The Agak lab has made significant conceptual advances in human T cell biology by providing a new paradigm for human T cell responses including the first evidence that TH17 cells release T cell extracellular traps (TETs) that trap and kill C. acnes and other pathogens. To date, the mechanisms by which C. acnes phylotypes induce TETs and their biological impact in acne are unknown. The proposed research in the R01 grant aims to define the immune landscape of acne lesions, provide mechanistic insights into the biological impact of TH17-TET formation in acne, and identify novel immune pathways and potential biomarkers that can be targeted for acne therapy. This is important, as future strategies could be developed to modulate TH17 function. Additionally, maintaining the balance among the different phylotypes of C. acnes may represent a strategy for novel probiotic design and the treatment of other chronic inflammatory skin diseases caused by dysbiosis, which describes imbalances in the composition of bacteria that normally live on our skins.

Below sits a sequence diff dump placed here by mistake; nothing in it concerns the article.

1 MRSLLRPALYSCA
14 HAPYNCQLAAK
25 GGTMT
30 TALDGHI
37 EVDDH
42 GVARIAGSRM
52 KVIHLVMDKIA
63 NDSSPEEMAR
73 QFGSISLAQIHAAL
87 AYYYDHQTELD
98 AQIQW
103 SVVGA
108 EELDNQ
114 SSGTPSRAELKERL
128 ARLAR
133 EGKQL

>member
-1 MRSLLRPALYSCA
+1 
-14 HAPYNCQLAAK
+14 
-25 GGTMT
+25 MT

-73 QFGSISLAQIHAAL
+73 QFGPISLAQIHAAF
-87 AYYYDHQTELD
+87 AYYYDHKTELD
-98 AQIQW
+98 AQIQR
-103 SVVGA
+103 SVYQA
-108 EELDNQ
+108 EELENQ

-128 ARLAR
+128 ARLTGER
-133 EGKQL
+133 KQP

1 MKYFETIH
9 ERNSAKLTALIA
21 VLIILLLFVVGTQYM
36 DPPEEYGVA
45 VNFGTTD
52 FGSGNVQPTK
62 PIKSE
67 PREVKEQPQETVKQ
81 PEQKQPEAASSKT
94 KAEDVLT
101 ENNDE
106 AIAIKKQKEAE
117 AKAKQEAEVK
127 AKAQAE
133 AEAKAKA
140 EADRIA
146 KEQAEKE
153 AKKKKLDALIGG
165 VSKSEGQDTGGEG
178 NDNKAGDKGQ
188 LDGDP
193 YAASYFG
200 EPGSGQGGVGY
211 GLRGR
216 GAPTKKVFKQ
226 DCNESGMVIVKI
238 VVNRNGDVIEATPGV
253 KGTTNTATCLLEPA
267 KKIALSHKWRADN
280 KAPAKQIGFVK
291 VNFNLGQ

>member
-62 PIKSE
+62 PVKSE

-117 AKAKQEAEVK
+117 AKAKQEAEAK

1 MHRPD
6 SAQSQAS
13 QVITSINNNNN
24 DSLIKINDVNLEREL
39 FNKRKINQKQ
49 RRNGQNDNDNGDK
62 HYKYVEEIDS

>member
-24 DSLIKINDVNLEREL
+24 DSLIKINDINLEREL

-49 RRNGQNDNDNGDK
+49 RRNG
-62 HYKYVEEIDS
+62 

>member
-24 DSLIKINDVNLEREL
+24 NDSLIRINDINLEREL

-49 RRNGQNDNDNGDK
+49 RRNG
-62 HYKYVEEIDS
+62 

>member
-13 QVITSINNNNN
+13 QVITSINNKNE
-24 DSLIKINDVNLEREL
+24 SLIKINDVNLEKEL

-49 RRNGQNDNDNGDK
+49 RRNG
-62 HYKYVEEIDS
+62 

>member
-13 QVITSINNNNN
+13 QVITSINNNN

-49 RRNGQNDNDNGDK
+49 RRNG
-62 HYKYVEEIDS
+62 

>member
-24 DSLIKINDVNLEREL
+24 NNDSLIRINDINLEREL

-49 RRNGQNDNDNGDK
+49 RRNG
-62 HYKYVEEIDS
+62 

The third NIH award I would like to highlight is Dr. René Packard's. René Packard is an assistant professor-in-residence of Medicine and Physiology at UCLA. He received his MD from the University of Geneva, Switzerland. His NIH award will explore novel protective pathways induced by cardiomyocytes in response to anthracycline chemotherapy-induced injury.  Anthracyclines such as doxorubicin (Dox) are a cornerstone of chemotherapy in various cancers, however, their use is complicated by anthracycline-induced cardiotoxicity.  Topoisomerase (Top)-2b has emerged as a key molecular mediator of Dox-induced DNA damage and cardiomyocyte death. The Packard Lab will study the regulation of Top-2b by protective pathways and the contribution thereof to the pathobiology of Dox-induced cardiotoxicity.

It has been a good year so far for publications by Dr. Russell Buhr, an assistant professor in the division of pulmonary and critical care medicine. Dr. Buhr, along with colleagues at UCLA and across the country, are members of a consortium participating in a study of risk factors for chronic obstructive pulmonary disease (COPD) in the SPIROMICS (Subpopulations and Intermediate Outcome Measures in COPD Study) Cohort, which has monitored the lung function and development of COPD in adults since 2010.